“Having survived my mother’s parenting has made me a better person,” the mother of two said. “[My mom] was tougher on me and my brother than I am on my own kids. There’s some things she did I would never do. But there’s some things she did as a mom, I think made her an even better mom than me.”
Boyd’s perseverance and ambitious attitude led her to Kent State University in 1983, where she joined the U.S. Air Force Reserve Officers’ Training Corps and commissioned as a line officer in 1987.
Though she had left the neighborhood behind, it wasn’t until several duty assignments later, at the age of 28, Boyd said she finally felt the pain start to diminish.
It happened while she was reading the Bible during her first year of being a Christian; Boyd said the change in her was all spiritual.
“When God took the pain away from me, I could react to people not from my pain, but out of the freedom from that pain,” Boyd said. “I could look at other people and tell when they’re in pain. A lot of us are walking around hurting, and we don’t know how to address it. I realized that a person doesn’t have to be good to be loved, that people were hurting just like I was. And I can love them in spite of the fact that they’re hurting and not judge them based on their actions.”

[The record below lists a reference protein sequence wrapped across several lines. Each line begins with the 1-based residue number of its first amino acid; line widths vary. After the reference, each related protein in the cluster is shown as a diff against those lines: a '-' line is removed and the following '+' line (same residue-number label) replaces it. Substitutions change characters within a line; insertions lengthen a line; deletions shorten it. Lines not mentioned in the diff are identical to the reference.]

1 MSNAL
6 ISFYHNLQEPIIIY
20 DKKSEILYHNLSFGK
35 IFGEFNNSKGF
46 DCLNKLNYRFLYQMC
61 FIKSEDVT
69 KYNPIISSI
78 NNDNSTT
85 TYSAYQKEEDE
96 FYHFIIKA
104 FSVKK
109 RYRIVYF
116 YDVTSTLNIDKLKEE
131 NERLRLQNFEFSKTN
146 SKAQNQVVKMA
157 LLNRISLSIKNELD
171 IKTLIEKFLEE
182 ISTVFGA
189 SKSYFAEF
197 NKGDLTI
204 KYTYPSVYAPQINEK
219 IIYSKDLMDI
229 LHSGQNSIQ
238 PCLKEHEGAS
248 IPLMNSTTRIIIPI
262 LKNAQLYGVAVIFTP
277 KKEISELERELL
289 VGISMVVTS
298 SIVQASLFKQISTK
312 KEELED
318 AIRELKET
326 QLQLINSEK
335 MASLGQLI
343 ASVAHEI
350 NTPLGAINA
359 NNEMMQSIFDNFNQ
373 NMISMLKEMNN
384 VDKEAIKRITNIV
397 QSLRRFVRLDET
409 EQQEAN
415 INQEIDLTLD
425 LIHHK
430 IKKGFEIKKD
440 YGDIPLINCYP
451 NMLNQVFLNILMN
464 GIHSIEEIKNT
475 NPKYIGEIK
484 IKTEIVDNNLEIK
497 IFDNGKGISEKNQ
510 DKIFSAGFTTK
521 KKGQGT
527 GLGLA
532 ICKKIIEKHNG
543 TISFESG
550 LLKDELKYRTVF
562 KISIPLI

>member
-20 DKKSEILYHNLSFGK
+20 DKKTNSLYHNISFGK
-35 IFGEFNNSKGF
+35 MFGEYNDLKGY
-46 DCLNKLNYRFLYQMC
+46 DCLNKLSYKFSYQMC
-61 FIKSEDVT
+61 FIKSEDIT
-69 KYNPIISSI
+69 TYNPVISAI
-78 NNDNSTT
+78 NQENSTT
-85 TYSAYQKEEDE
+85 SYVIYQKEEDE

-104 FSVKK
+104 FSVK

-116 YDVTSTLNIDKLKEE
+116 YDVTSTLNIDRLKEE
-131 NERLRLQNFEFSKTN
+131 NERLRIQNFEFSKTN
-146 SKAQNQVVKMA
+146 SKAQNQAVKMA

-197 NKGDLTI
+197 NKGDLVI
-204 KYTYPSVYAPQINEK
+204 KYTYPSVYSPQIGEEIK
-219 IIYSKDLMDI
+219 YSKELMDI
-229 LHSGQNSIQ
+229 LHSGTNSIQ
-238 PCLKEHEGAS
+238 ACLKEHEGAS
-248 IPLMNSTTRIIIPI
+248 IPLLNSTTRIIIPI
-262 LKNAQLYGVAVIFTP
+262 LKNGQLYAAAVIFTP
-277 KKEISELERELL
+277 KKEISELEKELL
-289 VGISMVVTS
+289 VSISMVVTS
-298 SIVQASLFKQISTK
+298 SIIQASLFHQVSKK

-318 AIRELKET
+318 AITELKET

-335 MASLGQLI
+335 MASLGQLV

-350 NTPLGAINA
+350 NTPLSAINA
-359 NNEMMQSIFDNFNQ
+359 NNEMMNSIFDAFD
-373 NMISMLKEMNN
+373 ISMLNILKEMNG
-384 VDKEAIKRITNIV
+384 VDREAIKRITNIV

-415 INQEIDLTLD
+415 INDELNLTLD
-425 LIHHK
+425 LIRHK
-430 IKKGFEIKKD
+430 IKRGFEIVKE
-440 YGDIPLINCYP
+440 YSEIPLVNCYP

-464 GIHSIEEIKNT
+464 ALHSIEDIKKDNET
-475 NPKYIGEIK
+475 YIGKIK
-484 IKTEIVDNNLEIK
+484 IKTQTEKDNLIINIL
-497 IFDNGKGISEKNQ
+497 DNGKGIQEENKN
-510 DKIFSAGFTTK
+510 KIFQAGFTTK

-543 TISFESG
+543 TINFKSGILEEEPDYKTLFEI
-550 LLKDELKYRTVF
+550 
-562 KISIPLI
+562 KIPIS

Equipped with her spiritual transformation and love for mentoring, Boyd taught Bible study and assisted in sermons at a Ramstein Air Base church.
It was then, Boyd’s husband brought up the initial idea of her becoming a chaplain. She agreed, and in 1996, she separated from the military to attend seminary.
In 2000, Boyd graduated seminary and was among the 15 percent selected to commission as an U.S. Air Force chaplain.
Boyd said her violent experiences caused her a lot of pain and has shaped the way she empathizes, mentors and connects with service members as a spiritual leader.
Some of her favorite parts of her job are unit visitation and counseling. She stated approximately 80 percent of a problem is having someone to talk to about it.
“The vast majority of people that come in for counseling are for non-spiritual matters,” Boyd stated. “It’s for stress, anxiety, marriage problems and work-related issues. [There are] various things going on in [service members’] lives, but they don’t feel comfortable talking to anyone else about it.”
Regardless of an individual’s faith, Boyd said she truly enjoys helping people make a connection and reach a level of peace from within.
“I really believe in our first amendment right,” Boyd said. “No one has the right to tell us what to believe or how to worship. I love the idea of accommodating people regardless of their faith background.”
It was through her fight, pain, resilience, focus, love, and motivation to serve God that Boyd earned the rank of colonel, becoming the first African-American female, active-duty chaplain in the U.S. Air Force to do so.
“It’s unreal and humbling,” Boyd said. “One of the things I benefited from so much in the Air Force is it’s what you bring to the fight, not what you bring it in. People will give you your props if you work hard and earn it.”